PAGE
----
123 Natural Language Processing in Medical Science and Healthcare, Indu Bala
Natural Language Processing (NLP) is a branch of Machine Learning (ML) that primarily aims to reduce the distance between hu- man and machine capabilities. We focus on designing and building applications and systems in a way that allows an easy intersection between computers and natural languages developed for human use. NLP has been used in several areas within artificial intelligence (AI) and data processing application such as social media, translation, summarization, and medical applications. In fact, in the last decades, it has been exhaustively used in current technology to support spam email privacy, personal voice assistants language, trans- lation application, and big data management. Although the medical field is one of the richest in terms of big unstructured data it has not been well invested so far. The analysis of medical data such as patient reports, doctor notes, patient demography details, lab test results, and previous medical history can be effectively examined through NLP. It can improve the treatment and patient service with- in a reasonable cost and time. NLP helps to train a machine to convert unstructured data into structured and can suggest a decision in the diagnosis process.
124 Therapeutic Drug Monitoring and Its Analytical Methods - An Educational Review, Ravinandan AP, Sanatkumar Nyamagoud, Vinayak Ragi and Mohammed Mustafa G
Therapeutic drug monitoring (TDM) is defined as “the clinical laboratory measurement of a chemical parameter that, with ap- propriate medical interpretation, will directly influence drug prescribing procedures”.It is the clinical practice of measuring specific drugs/medicines at selected intervals to maintain a constant concentration in a patient’s bloodstream, thereby optimizing individu- alized dosage regimens. Generally, in TDM amount of drug concentration will be measured by using a suitable analytical method and the dose and therapeutic range adjusted accordingly
125 Novel Populations from Simulated Admixed Populations, Shah Yunn Naing, Eugene WJ Thia, Daeun Roh, Cedric Chew, Sandi Kyaw Tun, Mee Khin Wai and Maurice HT Ling
Admixtures of two relatively distinct populations; as a result of clashing, mixing, and merging; can drastically affect its popu- lation genetics. Studies have suggested that admixed populations are instrumental in establishing novel populations. Computer simulations is a common method to study population admixtures. Although it is plausible to study the emergence of novel populations from simulated admixed populations, studies in this area have been sparse. Here, we attempt to demonstrate the emergence of novel populations from admixed populations using simulation. Our results show that all admixed populations have the potential to result in the emergence of novel populations despite large majority (up to 90%) of one of the two source populations. The null hypothesis of no significant allelic changes can be rejected with a p-value of 5.3E-05. Therefore, our simu- lation study supports current studies suggesting that admixed populations are instrumental in establishing novel populations. Keywords: Population genetics; Forward simulation; Island; Admixture populations; Island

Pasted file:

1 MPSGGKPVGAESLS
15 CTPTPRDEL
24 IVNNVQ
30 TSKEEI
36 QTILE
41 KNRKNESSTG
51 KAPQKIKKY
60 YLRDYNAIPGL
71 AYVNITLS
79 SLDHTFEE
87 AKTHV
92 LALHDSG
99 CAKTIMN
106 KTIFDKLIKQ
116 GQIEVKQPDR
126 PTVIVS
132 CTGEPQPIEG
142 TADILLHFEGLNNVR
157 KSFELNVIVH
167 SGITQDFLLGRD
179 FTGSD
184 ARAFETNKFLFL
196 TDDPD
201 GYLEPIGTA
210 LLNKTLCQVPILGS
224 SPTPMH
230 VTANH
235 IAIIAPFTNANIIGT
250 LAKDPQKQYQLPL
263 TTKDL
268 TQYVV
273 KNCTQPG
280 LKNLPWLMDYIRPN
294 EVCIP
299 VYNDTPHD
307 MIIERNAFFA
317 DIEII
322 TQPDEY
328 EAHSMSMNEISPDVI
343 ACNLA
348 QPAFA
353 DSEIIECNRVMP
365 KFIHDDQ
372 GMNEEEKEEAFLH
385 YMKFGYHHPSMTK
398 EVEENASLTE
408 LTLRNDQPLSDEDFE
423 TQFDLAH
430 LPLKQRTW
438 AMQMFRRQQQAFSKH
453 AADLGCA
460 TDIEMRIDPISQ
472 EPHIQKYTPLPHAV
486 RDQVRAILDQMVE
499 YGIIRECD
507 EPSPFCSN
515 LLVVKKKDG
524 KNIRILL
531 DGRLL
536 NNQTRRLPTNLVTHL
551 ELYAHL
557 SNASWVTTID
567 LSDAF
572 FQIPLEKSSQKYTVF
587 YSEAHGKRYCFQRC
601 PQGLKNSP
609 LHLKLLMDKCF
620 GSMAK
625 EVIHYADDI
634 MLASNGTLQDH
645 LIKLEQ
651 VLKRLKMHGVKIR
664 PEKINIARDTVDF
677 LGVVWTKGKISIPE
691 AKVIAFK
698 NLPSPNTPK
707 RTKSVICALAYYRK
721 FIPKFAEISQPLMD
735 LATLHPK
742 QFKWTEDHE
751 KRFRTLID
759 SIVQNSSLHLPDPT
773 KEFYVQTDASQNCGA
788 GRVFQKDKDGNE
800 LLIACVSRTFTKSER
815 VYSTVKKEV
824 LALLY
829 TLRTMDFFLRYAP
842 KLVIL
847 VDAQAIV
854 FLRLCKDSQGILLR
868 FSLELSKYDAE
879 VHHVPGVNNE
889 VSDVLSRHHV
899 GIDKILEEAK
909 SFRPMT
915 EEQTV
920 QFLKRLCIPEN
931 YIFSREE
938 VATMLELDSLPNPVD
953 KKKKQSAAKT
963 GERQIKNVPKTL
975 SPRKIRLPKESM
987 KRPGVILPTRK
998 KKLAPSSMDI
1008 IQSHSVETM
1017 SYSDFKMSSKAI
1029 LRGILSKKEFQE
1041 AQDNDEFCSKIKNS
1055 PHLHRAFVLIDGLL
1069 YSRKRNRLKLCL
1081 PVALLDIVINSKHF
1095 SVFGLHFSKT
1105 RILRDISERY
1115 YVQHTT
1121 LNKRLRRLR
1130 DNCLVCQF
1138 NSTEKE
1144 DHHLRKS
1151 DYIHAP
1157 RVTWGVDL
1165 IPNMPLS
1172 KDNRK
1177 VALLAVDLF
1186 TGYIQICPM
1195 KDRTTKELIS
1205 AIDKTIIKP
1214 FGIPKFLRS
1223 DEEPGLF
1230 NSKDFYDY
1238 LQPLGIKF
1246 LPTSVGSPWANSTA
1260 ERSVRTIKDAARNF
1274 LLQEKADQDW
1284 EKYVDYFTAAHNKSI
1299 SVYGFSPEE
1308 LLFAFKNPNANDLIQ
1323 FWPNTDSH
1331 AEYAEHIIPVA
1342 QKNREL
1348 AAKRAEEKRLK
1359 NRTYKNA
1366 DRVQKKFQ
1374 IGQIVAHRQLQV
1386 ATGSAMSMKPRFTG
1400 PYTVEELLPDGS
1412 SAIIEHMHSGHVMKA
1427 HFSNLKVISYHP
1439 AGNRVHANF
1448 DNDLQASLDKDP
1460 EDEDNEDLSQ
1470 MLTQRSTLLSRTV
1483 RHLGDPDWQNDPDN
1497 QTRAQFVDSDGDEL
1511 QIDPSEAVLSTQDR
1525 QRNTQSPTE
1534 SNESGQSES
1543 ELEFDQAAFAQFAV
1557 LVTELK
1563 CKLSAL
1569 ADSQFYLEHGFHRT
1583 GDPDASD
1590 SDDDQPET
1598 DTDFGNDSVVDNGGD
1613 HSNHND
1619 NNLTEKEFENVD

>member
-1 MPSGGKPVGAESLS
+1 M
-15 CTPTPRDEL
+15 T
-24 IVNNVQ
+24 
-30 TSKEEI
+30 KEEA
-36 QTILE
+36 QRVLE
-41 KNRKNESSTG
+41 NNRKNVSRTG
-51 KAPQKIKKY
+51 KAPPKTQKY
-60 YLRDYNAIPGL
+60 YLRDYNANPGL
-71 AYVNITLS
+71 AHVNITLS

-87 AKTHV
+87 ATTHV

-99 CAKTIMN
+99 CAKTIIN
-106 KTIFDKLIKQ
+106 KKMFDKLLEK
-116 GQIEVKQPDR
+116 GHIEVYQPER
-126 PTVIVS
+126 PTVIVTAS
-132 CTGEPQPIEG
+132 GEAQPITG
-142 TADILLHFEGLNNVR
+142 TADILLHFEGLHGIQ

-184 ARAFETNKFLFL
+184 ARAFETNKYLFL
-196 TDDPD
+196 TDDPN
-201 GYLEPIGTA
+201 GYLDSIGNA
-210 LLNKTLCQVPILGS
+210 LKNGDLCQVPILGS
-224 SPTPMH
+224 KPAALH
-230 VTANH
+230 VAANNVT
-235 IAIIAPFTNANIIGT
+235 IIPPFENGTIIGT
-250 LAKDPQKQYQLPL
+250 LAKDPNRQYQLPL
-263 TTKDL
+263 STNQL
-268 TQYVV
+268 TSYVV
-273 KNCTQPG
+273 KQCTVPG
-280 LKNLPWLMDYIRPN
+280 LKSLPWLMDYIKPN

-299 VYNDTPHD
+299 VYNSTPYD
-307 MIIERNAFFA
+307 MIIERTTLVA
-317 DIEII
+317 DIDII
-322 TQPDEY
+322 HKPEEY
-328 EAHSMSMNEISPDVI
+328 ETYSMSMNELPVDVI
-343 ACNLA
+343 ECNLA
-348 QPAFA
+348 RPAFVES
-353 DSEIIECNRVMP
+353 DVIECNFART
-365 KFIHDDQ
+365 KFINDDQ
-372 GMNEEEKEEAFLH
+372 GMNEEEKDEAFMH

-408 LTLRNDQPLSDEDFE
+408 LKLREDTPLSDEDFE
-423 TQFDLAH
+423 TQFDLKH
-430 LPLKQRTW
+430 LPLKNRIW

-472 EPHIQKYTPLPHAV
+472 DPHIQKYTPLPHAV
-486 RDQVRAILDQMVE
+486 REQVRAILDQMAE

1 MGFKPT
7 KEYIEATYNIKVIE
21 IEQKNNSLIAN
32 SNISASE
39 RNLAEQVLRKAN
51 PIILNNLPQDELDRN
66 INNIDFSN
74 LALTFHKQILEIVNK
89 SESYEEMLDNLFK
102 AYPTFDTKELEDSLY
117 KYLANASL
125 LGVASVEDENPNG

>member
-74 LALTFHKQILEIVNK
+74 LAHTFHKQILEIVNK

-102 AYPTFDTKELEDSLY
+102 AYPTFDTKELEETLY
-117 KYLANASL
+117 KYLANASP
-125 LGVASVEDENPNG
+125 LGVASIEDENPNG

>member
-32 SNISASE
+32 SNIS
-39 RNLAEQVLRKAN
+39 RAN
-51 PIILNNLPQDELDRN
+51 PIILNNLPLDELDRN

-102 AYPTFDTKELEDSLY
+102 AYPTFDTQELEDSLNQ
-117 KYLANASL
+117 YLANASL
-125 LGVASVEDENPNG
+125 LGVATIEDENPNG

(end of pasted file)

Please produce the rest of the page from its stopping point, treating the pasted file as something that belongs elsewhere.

126 A Comprehensive Review on Important Preparation and Application of Nanocellulose, Tanushree Bhattacharjee*, Ajinkya Kulkarni, Soham Bhave, Shubham Bangar, Kartik Baradkar and Sachin Chivade
Recent years have seen the emergence of nanocellulose (NC), or cellulose in the form of nanostructures, as one of the most significant green materials now accessible. Due to their enticing and extraordinary characteristics, such as their abundance, high aspect ratio, outstanding mechanical capabilities, renewability, and biocompatibility, NC materials have garnered increased interest. This Review paper provides in detail information about the production method of nanocellulose, such as chemical methods, mechanical techniques, and from Feedstock for nanocellulose production. Each section includes a summary of the theme’s related field and the most recent work done by the entities mentioned. Currently, on an industrial scale at tonnes per day, nanocellulose can be used in a various application in our daily lives, including tissue engineering, water purification, food packaging, Drug delivery, environmental protection field, electronic sensors, batteries, as well as in paper, polymer, medical, food processing industry, and more. Keywords: Nanocellulose; Bacterial cellulose; Nanocomposites; Cellulose nanofibrils (CNF); Nanofibrillated cellulose (NFC); Cellulose nanocrystals (CNC)
127 The Importance of Measuring Indirect Treatment Effects, Rahul Dhanda* and Donald E Stull